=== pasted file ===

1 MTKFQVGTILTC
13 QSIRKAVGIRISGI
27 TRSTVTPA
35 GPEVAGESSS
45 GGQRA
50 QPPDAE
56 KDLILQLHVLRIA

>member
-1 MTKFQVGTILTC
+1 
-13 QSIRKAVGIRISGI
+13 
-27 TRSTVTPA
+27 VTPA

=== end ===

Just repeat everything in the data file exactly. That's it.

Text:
1 MTKFQVGTILTC
13 QSIRKAVGIRISGI
27 TRSTVTPA
35 GPEVAGESSS
45 GGQRA
50 QPPDAE
56 KDLILQLHVLRIA

>member
-1 MTKFQVGTILTC
+1 
-13 QSIRKAVGIRISGI
+13 
-27 TRSTVTPA
+27 VTPA